Skip to content

Chedworth Roman Villa

April 3, 2016

This is my first post for a long time. I had hoped I would quickly get back into a routine of writing but unfortunately I have not been able to. So to start off easy I thought I would share some images of a recent trip to Chedworth Roman Villa, as a step back to regular postings.

The building of the villa commenced in approximately 120 AD. The development of the site and villa itself continued throughout the 2nd to the 4th century AD. The reconstruction below shows the villa as it would likely have been at the end of its development.


The site was discovered in 1864 and excavations were quickly undertaken. Shelters were erected to protect the unearthed mosaics and a museum built to store the finds from the site. The National Trust who manage the site have undertaken a number of projects since 2011 to provide a much improved visitor experience. The Trust are currently raising funds to create a further shelter to allow for the display of a recently discovered mosaic (the photo below is of an artists reconstruction of the mosaic as it has been recovered to protect it).


The images below are of a few of the mosaics. However, they do not do them justice (I am not a skilled photographer) and I would encourage a visit to the site if you are able to get there.

The most impressive mosaic is found in the villa’s dining area. The northern section of the mosaic is an intricate geometric pattern. Those dining at the villa would be sat in this section overlooking the mythological mosaic that would have been the main talking point of the room.


The images of the mythological section of the mosaic are depictions of various myths of Bacchus and his entourage. The central part of the mosaic is lost and several of the outer panels are damaged to the point that the subject matter cannot be identified. However, three sections are relatively intact. The first of these represent Bacchus and (presumably) Ariadne. Bacchus holds in his hands symbols of divinity and is looking backwards towards the female figure who faces him. This image is flanked by images of Satyrs and Maenads in the panels either side.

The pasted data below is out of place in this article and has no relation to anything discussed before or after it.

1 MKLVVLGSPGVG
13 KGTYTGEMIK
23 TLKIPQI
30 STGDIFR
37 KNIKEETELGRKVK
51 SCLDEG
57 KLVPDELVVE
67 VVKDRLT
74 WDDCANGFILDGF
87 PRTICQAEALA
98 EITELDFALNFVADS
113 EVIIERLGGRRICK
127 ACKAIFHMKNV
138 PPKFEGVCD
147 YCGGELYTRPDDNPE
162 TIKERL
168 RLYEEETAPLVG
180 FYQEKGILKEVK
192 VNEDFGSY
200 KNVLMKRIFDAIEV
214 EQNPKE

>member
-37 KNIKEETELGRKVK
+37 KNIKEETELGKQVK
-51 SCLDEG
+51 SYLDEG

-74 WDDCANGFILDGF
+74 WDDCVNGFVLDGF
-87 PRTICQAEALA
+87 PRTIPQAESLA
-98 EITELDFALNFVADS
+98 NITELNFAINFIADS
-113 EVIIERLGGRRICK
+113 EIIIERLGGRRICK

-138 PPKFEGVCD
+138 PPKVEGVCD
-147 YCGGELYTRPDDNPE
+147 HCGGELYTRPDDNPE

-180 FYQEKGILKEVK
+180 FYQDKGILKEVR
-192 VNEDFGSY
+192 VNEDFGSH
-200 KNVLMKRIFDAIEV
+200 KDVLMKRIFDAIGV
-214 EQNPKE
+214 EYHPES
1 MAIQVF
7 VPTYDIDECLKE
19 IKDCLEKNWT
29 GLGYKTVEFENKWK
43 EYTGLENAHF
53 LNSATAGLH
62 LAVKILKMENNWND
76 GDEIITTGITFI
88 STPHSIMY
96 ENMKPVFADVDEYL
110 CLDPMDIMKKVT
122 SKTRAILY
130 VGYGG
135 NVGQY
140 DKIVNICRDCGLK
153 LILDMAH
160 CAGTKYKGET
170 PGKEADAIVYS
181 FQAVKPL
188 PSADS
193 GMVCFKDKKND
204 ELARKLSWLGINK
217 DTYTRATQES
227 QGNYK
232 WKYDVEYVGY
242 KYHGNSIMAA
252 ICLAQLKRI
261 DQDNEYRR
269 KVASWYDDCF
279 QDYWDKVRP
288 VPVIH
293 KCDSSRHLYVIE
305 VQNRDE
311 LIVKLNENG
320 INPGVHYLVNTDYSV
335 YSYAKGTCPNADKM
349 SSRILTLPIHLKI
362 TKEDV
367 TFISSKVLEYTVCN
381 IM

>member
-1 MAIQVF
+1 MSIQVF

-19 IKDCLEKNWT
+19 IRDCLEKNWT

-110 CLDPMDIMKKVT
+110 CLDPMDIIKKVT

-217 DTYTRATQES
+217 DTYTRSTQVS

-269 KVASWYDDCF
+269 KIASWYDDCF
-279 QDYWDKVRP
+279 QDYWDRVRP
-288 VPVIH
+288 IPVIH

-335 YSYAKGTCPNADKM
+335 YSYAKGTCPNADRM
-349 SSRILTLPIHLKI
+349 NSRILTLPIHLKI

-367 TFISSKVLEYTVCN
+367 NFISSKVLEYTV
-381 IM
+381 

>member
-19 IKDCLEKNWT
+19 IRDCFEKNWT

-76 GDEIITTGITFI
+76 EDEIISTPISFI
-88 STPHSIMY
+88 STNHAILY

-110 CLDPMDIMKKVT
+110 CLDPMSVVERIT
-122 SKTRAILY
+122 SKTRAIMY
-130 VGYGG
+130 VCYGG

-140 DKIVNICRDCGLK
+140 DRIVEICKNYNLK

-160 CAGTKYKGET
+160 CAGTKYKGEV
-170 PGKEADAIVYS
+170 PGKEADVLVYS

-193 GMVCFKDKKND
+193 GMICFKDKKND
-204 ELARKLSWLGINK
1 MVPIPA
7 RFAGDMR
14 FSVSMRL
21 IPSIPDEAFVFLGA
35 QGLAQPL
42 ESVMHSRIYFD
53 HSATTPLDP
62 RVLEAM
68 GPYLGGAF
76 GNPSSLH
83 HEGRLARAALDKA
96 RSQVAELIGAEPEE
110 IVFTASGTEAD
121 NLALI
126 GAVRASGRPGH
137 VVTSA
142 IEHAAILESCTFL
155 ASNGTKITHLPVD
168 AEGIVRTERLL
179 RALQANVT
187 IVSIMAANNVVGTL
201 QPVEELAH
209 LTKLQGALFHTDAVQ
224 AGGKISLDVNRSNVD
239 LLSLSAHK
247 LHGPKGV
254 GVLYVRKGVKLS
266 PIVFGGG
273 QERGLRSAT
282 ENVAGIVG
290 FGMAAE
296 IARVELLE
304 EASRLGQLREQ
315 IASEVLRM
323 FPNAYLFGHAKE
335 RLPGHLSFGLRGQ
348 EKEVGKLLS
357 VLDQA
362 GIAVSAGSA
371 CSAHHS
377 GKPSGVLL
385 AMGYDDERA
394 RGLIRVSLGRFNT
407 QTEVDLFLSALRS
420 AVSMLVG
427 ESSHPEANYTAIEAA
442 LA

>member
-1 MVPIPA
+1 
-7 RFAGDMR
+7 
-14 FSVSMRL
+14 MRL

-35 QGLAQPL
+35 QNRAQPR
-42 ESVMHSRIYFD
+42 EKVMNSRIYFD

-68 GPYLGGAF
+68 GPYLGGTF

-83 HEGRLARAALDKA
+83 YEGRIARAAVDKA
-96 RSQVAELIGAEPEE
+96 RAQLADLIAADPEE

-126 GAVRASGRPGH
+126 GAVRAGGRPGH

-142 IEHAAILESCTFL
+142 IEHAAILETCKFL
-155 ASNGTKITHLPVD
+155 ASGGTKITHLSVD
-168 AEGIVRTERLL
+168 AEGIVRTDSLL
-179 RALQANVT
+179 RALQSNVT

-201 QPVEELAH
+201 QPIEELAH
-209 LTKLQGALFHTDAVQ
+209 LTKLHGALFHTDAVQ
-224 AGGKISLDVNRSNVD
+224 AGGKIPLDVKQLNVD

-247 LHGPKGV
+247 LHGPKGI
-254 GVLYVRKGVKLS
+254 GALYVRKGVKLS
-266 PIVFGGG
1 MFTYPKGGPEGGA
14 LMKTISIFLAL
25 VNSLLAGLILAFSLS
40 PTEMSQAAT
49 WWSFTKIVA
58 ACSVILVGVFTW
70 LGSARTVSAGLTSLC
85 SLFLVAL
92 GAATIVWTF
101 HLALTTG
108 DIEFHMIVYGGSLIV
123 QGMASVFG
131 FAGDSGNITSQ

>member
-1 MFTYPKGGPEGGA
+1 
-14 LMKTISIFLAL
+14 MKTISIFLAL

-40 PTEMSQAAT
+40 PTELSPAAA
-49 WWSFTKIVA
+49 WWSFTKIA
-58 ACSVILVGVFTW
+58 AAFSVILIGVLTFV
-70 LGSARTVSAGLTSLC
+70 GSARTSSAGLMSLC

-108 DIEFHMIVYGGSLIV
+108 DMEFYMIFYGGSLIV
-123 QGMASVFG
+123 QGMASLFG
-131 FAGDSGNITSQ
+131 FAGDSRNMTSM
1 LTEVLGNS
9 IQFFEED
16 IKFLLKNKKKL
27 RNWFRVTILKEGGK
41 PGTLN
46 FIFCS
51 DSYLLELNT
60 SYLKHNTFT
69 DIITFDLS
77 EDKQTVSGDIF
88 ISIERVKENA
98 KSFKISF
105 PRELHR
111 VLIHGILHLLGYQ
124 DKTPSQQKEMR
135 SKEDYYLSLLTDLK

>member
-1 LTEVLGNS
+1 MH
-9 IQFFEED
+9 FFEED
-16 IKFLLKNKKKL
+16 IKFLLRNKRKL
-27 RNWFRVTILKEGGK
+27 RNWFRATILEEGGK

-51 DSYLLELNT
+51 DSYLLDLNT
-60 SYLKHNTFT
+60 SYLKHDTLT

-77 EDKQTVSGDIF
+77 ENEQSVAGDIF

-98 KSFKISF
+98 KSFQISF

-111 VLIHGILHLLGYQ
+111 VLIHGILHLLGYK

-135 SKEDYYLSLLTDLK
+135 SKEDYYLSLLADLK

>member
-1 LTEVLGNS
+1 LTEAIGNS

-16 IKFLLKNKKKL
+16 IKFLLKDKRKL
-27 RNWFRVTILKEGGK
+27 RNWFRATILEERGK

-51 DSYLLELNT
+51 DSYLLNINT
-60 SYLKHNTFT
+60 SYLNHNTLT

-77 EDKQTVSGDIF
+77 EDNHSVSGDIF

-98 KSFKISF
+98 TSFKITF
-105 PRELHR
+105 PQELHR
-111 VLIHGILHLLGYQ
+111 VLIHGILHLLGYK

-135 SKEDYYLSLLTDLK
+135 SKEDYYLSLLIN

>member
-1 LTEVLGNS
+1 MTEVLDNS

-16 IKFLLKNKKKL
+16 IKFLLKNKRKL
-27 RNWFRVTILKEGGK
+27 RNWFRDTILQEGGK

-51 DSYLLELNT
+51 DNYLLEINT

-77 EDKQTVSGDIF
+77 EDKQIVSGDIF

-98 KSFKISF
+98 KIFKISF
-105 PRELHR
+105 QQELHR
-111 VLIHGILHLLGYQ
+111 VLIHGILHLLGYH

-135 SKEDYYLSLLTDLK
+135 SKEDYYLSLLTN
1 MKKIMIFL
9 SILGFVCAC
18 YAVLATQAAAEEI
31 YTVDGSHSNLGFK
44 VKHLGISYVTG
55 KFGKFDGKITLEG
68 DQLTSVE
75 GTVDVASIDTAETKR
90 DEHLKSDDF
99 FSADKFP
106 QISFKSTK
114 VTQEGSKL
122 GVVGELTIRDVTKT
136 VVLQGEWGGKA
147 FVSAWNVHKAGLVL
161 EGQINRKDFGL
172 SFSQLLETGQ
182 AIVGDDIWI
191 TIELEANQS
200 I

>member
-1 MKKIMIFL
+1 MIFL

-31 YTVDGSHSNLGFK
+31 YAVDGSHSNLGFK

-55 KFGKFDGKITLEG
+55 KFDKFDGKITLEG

In the corners of the mythological section of the mosaic are personifications of the seasons. Unfortunately my photos did not come out very well due to the lighting in the room so I have only included the one image. Below is the image of summer, a flying naked youth who is holding a basket and garland of flowers.


There are mosaics throughout the other parts of the villa. These are more often than not geometric patterns in the corridors and bathing areas. However, there are some communal areas such as the changing room for the baths where more complex imagery can be found. The more complex pattern would have been appropriate for the changing rooms, as refreshments may have been served and board games played as a social activity before bathing .


Corridor Mosaic


Changing Room Mosaic

This post has focused on only a few areas of the large and palatial villa. I would reiterate that it is well worth a visit to see the mosaics up close, as well as other parts of the villa such as the Nymphaeum, bathing house and museum (I found the hand print on one of the tiles a fascinating connection to the past).




Hand Print on a Roof Tile

Leave a Reply

Fill in your details below or click an icon to log in: Logo

You are commenting using your account. Log Out /  Change )

Google photo

You are commenting using your Google account. Log Out /  Change )

Twitter picture

You are commenting using your Twitter account. Log Out /  Change )

Facebook photo

You are commenting using your Facebook account. Log Out /  Change )

Connecting to %s

%d bloggers like this: